A cold sliver snakes behind my ear and causes panic to worm down my back. I whip around, expecting to find my dad playing yet another joke on me for sitting instead of unpacking. Nothing, but open wheat fields lurk behind me.

“This wind’s terrible!” Mom says passing me by, her arms loaded with green starred boxes for our new kitchen.

Dad comes up behind me. “There’s nothing to break the wind for miles.” enunciating the word miles like it’s two words. His shirt whips and twists around him forcing him to tuck it into the sweatpants cut offs he reserves for moving days.
“Come on sport, lots more to do.” He still calls me by the nickname I’ve had since kindergarten even though I’m going into the sixth grade. He flips my suitcase up right. “Shame about the mud.”

As if the weather hears our complaints, the wind rests. In the immediate still, nothing makes a sound. No chirp, no creak, nothing. The severe lack of all noise pushes my heartbeat into my ears. Complete silence is deafening when you’re used to the neighbor’s dog barking. 

“Better get to work, if we want to get unloaded anytime soon!” Dad yells. His voice booms louder than needed. “Look at that. The wind stopped.” He ties the string to his sweatpants shorts.

The over-stuffed suitcase slaps my heels with every step, forcing me to waddle like a duck to avoid scuffing my shoes. The case bangs against each slab with a gritty thump. A wheel lodges in a crack near the top and the case refuses to go any further. Leaning back, I yank with all my weight and the crack finally releases its grip. The porch catches my fall and bruises my tailbone. The case slams into the top step breaking off a wheel. A deep throated laugh echoes around me. I whip my neck back and forth to find who thinks tripping is so funny. No one’s even close to me. The movers heave boxes onto a dolly, it had to be one of them, even though none of them appear to be watching me.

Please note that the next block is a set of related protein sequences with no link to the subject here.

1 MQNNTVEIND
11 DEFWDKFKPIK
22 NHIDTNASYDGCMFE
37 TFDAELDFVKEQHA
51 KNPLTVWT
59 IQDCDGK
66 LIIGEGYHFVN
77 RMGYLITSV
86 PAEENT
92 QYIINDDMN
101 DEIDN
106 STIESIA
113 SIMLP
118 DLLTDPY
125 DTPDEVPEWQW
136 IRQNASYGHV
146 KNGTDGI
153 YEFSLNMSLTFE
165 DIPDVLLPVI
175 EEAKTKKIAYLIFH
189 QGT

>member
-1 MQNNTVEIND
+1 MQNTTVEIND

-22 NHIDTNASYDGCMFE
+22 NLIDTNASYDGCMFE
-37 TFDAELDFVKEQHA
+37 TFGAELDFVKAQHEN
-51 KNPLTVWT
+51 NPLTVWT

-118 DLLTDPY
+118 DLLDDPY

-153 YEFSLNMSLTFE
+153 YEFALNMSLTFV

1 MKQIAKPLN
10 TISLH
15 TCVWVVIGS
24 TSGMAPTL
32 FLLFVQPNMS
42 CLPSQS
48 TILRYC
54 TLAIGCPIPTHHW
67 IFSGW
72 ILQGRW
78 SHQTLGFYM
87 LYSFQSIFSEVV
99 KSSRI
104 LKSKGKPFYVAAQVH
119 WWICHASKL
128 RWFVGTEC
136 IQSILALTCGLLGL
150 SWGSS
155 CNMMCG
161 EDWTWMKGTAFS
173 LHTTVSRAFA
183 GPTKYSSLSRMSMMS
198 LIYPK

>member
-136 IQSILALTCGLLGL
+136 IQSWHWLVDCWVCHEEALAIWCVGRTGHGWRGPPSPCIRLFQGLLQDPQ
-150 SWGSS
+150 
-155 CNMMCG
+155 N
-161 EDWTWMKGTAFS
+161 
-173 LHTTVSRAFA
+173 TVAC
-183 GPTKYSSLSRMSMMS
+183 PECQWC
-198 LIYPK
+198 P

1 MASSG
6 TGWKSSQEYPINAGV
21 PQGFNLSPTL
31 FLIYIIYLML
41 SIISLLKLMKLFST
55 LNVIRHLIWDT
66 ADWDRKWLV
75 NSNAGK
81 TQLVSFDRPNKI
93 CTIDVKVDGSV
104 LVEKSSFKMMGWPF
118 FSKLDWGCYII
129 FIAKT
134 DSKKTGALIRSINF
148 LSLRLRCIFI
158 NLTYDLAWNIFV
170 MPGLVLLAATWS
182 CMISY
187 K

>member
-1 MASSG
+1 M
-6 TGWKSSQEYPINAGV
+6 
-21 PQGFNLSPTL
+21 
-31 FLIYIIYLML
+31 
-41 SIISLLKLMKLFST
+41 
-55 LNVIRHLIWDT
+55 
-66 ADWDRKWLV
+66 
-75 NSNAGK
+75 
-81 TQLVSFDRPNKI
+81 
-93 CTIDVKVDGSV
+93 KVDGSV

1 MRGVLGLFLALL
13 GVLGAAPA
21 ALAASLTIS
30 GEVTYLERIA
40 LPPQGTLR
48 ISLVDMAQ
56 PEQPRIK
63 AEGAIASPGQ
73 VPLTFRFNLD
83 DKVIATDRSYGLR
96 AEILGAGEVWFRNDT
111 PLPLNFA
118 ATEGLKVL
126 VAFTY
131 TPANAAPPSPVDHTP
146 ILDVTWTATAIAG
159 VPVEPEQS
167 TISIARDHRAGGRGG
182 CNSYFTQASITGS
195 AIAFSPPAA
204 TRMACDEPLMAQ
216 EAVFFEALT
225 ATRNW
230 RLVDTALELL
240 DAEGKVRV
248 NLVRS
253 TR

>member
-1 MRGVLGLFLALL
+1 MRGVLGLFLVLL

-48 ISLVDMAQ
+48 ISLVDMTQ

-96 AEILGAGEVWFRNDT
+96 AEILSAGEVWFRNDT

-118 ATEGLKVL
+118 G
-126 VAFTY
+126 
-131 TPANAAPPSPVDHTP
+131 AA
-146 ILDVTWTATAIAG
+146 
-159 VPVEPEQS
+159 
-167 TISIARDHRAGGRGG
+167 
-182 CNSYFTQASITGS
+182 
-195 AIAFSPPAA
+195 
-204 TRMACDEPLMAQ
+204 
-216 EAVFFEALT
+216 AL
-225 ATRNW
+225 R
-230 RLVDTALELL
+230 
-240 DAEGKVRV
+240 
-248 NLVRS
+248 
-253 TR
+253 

A giant oak tree guards the entrance and through the half-dead branches a man watches me out of a second story window. His shape blurs and shimmers like a reflection in wavy water. The light bounces off the top of his skull only faintly covered with skin. I scramble backward, crawling like a crab and scraping my fingers on the cobblestones. I tilt my head to one side in time to watch as the fog from his breath fades from the glass. I squeeze my eyes hard. My chest heaves in short bursting huffs and I squint one eye at the window. No one’s there. I can’t shake the gutting suspicion that this place keeps the memories of those who lived here as orphans or worse—the mistreated mentally ill.

Dad whistles his way toward me. With one hand shading his eyes, he looks to where I’m gawking. One dried brown leaf on the giant oak twirls and tugs but the tree won’t free its prisoner. It acts as if it’s alive as it claws at its neighbors and scratches like folding newspaper. All of the other leaves hang motionless in the absence of the wind.

“That tree must be as about the same age as the building.”

I rub my tailbone. “I thought we were the first ones here.”

“We are. The veterans won’t arrive until next week.” He holds out his hand to help me up.

“But I swear I saw someone—"

Dad cuts me off. “No one’s here but us and the moving crew.”

1st 5 Pages Workshop - Shattuck Rev 1

Julie Shattuck
Middle Grade Speculative
The Key to the Second Born
Pitch:
Eleven-year-old Reah’s forever friend, Pete, lives in another world, but she’d no idea their telepathic connection would cause her mom’s disappearance. On top of dealing with obsessive compulsions triggered by guilt, Reah’s stuck with her dad’s new girlfriend. All she wants for her birthday is her mom back; however, instead of a family celebration, Reah solves a riddle from Pete which accidently brings her to his world.
After uncaring adults imprison her in a tower, Reah learns she’s in a place where nobody ever gets sick—well, no one except second-born kids like her. She uses her psychic link to discover Pete’s confined on the top floor. To evade the guards who make second-born kids suffer for all, Reah has to overcome her fear of heights and climb the building using a hidden shaft. Rescuing Pete becomes even more important when he reveals her mom gave him the riddle. If she finds Pete, she might find her mom.
Reah must harness her obsessive behaviors to fit in with the second-born community, so she can escape the tower. If she can’t conquer her self-doubt to trust herself, she’ll be trapped in a cruel world with no hope of reuniting her family.

First Five Pages: